We're mostly numbers people here at EconData.Net,
but one of the best ways to convey some kinds of data is in the form
of a map. December's Site of the Month--Geodata.gov--is an
extremely useful resource for finding maps and data for the entire US
or just a community or neighborhood of interest. Geodata.gov
is a web-based portal for one-stop access to maps, data and other
geospatial services. Geodata.gov is part of the Geospatial
One-Stop initiative, one of the 24 OMB electronic-government
initiatives aiming to enhance government efficiency. Geodata.gov
provides a convenient place for starting with geographic data. You can
use an on-line map viewer to drill down from a national level view to
your neighborhood. At each successive level, the viewer adds increased
levels of detail, including at the lowest levels, particularly sharp
satellite imagery. The site also provides both a search function and a
subject-oriented index to a wide range of government produced and
maintained maps and geographic data. The site also offers a
notification service to alert you to newly available geographic data
that may be of interest to you. Geodata.gov also aims to be a
one-stop clearinghouse for data from a variety of sources. If
you have geospatial data, you can register and publish it on the
One important influence on the economic health of local areas is the amount of money flowing back from Washington, DC to businesses, individuals, and local governments. The Census Bureau's Consolidated Federal Funds Report (CFFR) provides detailed data on federal spending in each state and county. The site provides a powerful query tool that enables you to search for federal spending for a specific geographic area, government agency or individual program, and data are available from 1993 to the present. The scope of expenditures included is quite broad, and encompasses income support programs like social security, the salaries paid to military and civilian federal employees, the dollar value of procurement contracts and even the amount of federally insured or guaranteed loans. Data can also be downloaded in spreadsheet format for more convenient analysis.
Two of our favorite sites have new and improved information, and if
you haven't seen them lately, you may want to pay a visit. The
Lewis Mumford Center for Comparative Urban Research has added to their
long list of interesting analyses of metropolitan areas. First,
for your convenience, you can now access a summary of all of their
principal findings about individual metropolitan areas (more than 300
in all) on a single page. In addition, since we profiled them as
the site of the month last December, they've been busy, producing new
reports summarizing occupational trends at the metropolitan
level, producing a new more detailed data series on rental and
owner occupied housing, and updating earlier reports on Muslims in
metropolitan America and the diversity of the nation's black
population. One fascinating new report is their examination of
occupational trends in metropolitan areas. They offer a
comparison of the occupational composition of employment in each US
metropolitan area in 1990 and 2000, a task complicated by changes in
both the definition of metro areas, and a fairly dramatic redefinition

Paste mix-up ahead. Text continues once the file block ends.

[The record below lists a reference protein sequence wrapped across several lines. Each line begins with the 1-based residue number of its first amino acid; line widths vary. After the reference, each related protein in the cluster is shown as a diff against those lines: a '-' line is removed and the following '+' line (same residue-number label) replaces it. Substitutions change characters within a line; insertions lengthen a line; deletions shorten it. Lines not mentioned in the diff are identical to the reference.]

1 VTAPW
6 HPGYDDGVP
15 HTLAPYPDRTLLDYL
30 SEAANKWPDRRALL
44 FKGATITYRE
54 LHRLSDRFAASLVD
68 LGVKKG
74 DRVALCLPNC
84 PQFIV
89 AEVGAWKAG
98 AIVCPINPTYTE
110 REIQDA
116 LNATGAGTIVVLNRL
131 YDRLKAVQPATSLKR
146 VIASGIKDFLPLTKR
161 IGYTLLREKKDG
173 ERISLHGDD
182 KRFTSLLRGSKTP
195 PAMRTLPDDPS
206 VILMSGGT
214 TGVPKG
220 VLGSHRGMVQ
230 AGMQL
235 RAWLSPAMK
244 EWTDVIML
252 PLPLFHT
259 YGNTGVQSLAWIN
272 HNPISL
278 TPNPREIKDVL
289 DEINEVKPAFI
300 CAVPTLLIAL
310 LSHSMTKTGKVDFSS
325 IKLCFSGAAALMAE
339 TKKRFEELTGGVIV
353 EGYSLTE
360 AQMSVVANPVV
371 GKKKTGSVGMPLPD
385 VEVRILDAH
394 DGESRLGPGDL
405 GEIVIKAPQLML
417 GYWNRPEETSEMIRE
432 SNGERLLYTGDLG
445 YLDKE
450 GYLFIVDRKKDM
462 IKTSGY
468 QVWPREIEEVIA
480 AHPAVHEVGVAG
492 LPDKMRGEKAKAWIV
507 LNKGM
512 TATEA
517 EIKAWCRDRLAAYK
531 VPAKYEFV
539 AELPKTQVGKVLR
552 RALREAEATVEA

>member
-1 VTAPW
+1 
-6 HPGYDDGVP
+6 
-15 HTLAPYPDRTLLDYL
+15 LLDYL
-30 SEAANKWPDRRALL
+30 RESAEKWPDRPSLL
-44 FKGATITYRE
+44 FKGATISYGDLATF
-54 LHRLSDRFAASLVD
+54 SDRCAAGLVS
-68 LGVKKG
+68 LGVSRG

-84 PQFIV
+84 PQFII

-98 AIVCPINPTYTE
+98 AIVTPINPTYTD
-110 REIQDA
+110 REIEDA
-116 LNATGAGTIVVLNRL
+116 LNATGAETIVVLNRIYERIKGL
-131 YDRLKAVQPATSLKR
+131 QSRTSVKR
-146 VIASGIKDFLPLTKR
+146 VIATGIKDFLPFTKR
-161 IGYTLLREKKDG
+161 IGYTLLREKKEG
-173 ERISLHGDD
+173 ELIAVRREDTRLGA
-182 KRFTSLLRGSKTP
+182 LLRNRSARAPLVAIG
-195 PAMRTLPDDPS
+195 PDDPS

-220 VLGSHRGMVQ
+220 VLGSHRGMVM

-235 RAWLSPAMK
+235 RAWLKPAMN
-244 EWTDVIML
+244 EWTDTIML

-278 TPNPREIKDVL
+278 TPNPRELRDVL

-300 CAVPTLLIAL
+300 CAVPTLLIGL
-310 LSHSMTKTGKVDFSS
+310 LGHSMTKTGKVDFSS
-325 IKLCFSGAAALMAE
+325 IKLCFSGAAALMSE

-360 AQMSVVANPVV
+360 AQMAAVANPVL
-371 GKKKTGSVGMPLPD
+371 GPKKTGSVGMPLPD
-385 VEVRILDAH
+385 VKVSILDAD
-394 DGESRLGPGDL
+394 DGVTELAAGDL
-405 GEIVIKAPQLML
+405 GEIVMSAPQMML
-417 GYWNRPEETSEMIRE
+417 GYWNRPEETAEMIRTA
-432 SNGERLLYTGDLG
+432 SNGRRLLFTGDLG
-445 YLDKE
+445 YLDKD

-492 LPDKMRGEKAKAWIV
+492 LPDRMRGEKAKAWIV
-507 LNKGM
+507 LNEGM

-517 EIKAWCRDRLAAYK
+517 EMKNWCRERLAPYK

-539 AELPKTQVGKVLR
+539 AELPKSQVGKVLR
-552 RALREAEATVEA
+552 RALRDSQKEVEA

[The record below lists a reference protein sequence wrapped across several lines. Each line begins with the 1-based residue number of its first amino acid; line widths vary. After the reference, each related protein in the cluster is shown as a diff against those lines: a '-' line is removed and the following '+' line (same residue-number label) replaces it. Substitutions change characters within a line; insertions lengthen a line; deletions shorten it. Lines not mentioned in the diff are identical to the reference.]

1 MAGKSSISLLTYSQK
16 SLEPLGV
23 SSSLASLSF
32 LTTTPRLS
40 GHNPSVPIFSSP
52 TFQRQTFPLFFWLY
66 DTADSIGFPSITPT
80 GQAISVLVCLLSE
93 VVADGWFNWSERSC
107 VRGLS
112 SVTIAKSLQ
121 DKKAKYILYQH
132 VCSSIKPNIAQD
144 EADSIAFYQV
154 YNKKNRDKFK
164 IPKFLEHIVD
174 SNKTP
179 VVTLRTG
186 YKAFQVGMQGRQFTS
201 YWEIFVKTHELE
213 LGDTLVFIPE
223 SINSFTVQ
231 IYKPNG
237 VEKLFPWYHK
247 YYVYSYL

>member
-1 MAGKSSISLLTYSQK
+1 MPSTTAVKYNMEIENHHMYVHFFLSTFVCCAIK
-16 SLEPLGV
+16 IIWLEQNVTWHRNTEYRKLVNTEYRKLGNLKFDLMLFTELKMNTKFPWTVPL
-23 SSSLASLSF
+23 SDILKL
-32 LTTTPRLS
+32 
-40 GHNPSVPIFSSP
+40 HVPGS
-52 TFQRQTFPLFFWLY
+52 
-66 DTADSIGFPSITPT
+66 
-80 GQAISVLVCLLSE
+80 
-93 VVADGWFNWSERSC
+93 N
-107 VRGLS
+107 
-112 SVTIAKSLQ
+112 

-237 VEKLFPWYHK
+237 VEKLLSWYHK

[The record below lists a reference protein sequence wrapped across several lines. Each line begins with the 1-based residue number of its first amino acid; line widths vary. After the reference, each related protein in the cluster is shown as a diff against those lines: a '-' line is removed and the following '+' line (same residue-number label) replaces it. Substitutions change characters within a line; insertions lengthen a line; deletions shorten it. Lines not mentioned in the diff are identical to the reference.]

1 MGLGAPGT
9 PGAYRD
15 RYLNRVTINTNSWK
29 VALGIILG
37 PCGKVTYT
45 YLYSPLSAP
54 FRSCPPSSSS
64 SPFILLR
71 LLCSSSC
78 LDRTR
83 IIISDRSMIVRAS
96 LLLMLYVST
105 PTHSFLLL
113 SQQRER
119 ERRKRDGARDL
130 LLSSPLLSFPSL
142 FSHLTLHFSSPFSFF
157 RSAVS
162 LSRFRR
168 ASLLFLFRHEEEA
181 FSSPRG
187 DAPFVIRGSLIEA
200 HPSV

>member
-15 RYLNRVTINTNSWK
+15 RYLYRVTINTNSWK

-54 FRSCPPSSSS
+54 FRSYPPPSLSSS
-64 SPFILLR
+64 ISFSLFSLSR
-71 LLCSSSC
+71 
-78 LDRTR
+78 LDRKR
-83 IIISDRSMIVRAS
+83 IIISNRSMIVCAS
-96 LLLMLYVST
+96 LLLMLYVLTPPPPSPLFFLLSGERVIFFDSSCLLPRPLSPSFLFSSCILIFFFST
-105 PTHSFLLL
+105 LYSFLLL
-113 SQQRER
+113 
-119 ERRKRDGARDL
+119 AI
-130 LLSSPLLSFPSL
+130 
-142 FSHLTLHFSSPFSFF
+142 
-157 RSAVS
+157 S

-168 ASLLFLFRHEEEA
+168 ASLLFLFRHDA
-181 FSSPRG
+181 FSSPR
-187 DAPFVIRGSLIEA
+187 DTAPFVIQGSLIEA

of occupational codes between these two census years.
For advanced data users, the IPUMS project at the University of Minnesota has made available through its system the 1 percent and 5 percent samples from the Public Use Microsample (PUMS) data for the 2000 Census. IPUMS lets you extract microdata (observations of individuals or households) enabling you to compute statistics not published by the Census in its reports. For example, you can construct cross-tabulations of education by homeownership, or ethnicity by occupation. Data are available at the state and metropolitan level and for some smaller geographies as well. Free registration is required, and you'll likely want to have a statistical analysis package (and some experience using it) to get full value from the IPUMS data. If you want to dig deeper into Census 2000, this is a terrific resource: http://beta.ipums.org
For December, we offer a
seasonal set of new links that address the less fortunate in our
nation. Poverty, hunger, and homelessness, are real problems,
and data from a number of sources remind us of how much work needs to
Annie E. Casey Foundation
KIDS COUNT Census Data Online
Demographic data regarding children and their families, for states, counties, cities, metro areas, and Congressional districts. Topics
include age, sex, race and ethnicity, and living arrangements. Based on Census 2000 short form data.
Poverty thresholds by size of family and number of children, 1980-latest year.
Center on Hunger and Poverty, Brandeis University
State-by-state comparative study of individual assets important for economic success. Categories for the 39 indicators are job-based and related income assets, human capital, and financial assets. (September 2002)
Food Insecurity and Hunger
Recent publications measuring food insecurity, with data by state.
State Profiles, Food Insecurity and Hunger
Percentage of people and households with food insecurity and hunger, by state. Interactive map.
Child Trends DataBank
Access to available state and local data relevant to child and youth well-being. General topics include health; social and emotional
development; income, assets and work; education and skills; demographics; and family and community.
Economic Policy Institute
Family Budget Studies by State
Links to state-specific studies to determine basic family budgets.
U.S. Conference of Mayors
Hunger and Homelessness in America's Cities
Data and analysis on hunger and homelessness in 27 cities, annual report (December 2002). Previous reports available for 1999, 2000 and 2001.
Happy Holidays from all of us here at EconData.Net!